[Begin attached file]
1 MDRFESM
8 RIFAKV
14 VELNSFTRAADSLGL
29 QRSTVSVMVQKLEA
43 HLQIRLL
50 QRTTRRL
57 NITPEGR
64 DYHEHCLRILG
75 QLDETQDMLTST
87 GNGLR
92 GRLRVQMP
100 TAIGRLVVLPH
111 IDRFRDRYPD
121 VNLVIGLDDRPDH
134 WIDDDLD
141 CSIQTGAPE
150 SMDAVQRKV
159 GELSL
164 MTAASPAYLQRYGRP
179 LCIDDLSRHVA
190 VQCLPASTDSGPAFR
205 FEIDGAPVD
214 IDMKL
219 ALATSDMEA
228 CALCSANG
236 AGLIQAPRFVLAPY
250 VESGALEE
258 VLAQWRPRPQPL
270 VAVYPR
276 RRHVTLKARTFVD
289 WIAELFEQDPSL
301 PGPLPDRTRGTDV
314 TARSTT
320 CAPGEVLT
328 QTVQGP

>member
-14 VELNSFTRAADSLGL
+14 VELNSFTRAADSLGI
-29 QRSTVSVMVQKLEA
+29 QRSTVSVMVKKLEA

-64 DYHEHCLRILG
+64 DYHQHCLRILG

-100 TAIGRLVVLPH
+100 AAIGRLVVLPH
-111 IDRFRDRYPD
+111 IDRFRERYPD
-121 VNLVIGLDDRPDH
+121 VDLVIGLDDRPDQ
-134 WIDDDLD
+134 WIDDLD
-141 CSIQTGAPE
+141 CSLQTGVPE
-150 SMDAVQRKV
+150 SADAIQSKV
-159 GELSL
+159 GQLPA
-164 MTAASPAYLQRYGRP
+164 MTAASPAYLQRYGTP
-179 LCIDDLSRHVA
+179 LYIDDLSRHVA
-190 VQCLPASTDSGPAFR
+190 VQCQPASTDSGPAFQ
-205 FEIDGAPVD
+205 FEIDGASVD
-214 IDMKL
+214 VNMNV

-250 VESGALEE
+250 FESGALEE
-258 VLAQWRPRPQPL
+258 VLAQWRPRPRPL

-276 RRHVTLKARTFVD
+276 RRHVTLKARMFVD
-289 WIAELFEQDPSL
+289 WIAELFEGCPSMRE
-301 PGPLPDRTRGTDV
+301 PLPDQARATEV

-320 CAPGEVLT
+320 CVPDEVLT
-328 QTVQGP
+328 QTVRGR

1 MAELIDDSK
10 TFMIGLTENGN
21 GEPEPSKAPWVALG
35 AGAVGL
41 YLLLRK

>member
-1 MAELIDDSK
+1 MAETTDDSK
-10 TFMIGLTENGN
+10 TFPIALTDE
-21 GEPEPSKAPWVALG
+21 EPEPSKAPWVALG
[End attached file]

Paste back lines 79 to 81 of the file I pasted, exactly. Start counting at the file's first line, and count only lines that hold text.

-328 QTVQGP
+328 QTVRGR

1 MAELIDDSK